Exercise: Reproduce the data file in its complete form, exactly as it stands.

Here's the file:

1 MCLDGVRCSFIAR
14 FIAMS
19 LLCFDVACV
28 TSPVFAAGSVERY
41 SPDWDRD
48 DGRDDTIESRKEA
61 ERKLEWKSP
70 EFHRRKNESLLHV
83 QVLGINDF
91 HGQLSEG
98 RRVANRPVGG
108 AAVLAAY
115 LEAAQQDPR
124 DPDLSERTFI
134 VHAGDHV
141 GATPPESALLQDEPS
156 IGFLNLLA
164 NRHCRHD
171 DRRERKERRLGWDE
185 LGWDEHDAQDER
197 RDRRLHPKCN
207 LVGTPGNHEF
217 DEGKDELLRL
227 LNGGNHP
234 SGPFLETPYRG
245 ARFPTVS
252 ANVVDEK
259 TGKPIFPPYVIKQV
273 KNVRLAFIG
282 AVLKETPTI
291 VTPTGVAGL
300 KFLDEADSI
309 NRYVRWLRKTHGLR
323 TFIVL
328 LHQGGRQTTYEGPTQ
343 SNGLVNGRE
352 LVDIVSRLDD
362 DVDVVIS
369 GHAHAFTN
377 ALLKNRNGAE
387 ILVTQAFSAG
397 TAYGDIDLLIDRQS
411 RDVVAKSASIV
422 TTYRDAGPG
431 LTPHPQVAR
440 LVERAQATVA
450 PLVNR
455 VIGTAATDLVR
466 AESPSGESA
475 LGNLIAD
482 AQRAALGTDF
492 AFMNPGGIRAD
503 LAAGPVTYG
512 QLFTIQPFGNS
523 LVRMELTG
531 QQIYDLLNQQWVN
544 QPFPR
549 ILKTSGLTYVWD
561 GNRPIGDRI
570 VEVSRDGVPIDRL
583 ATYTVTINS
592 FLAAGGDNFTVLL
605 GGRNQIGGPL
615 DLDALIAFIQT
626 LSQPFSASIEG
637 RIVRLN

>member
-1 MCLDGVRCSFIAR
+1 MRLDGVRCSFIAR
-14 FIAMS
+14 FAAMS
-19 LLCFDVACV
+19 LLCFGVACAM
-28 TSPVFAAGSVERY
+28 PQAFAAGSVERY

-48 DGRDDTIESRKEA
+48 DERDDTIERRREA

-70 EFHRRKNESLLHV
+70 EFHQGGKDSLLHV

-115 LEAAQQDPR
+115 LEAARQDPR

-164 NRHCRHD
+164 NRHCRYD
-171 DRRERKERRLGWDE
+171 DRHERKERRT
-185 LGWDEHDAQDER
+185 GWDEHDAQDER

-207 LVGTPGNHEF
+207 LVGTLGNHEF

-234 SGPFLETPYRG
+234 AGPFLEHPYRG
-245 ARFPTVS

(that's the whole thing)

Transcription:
1 MCLDGVRCSFIAR
14 FIAMS
19 LLCFDVACV
28 TSPVFAAGSVERY
41 SPDWDRD
48 DGRDDTIESRKEA
61 ERKLEWKSP
70 EFHRRKNESLLHV
83 QVLGINDF
91 HGQLSEG
98 RRVANRPVGG
108 AAVLAAY
115 LEAAQQDPR
124 DPDLSERTFI
134 VHAGDHV
141 GATPPESALLQDEPS
156 IGFLNLLA
164 NRHCRHD
171 DRRERKERRLGWDE
185 LGWDEHDAQDER
197 RDRRLHPKCN
207 LVGTPGNHEF
217 DEGKDELLRL
227 LNGGNHP
234 SGPFLETPYRG
245 ARFPTVS
252 ANVVDEK
259 TGKPIFPPYVIKQV
273 KNVRLAFIG
282 AVLKETPTI
291 VTPTGVAGL
300 KFLDEADSI
309 NRYVRWLRKTHGLR
323 TFIVL
328 LHQGGRQTTYEGPTQ
343 SNGLVNGRE
352 LVDIVSRLDD
362 DVDVVIS
369 GHAHAFTN
377 ALLKNRNGAE
387 ILVTQAFSAG
397 TAYGDIDLLIDRQS
411 RDVVAKSASIV
422 TTYRDAGPG
431 LTPHPQVAR
440 LVERAQATVA
450 PLVNR
455 VIGTAATDLVR
466 AESPSGESA
475 LGNLIAD
482 AQRAALGTDF
492 AFMNPGGIRAD
503 LAAGPVTYG
512 QLFTIQPFGNS
523 LVRMELTG
531 QQIYDLLNQQWVN
544 QPFPR
549 ILKTSGLTYVWD
561 GNRPIGDRI
570 VEVSRDGVPIDRL
583 ATYTVTINS
592 FLAAGGDNFTVLL
605 GGRNQIGGPL
615 DLDALIAFIQT
626 LSQPFSASIEG
637 RIVRLN

>member
-1 MCLDGVRCSFIAR
+1 MRLDGVRCSFIAR
-14 FIAMS
+14 FAAMS
-19 LLCFDVACV
+19 LLCFGVACAM
-28 TSPVFAAGSVERY
+28 PQAFAAGSVERY

-48 DGRDDTIESRKEA
+48 DERDDTIERRREA

-70 EFHRRKNESLLHV
+70 EFHQGGKDSLLHV

-115 LEAAQQDPR
+115 LEAARQDPR

-164 NRHCRHD
+164 NRHCRYD
-171 DRRERKERRLGWDE
+171 DRHERKERRT
-185 LGWDEHDAQDER
+185 GWDEHDAQDER

-207 LVGTPGNHEF
+207 LVGTLGNHEF

-234 SGPFLETPYRG
+234 AGPFLEHPYRG
-245 ARFPTVS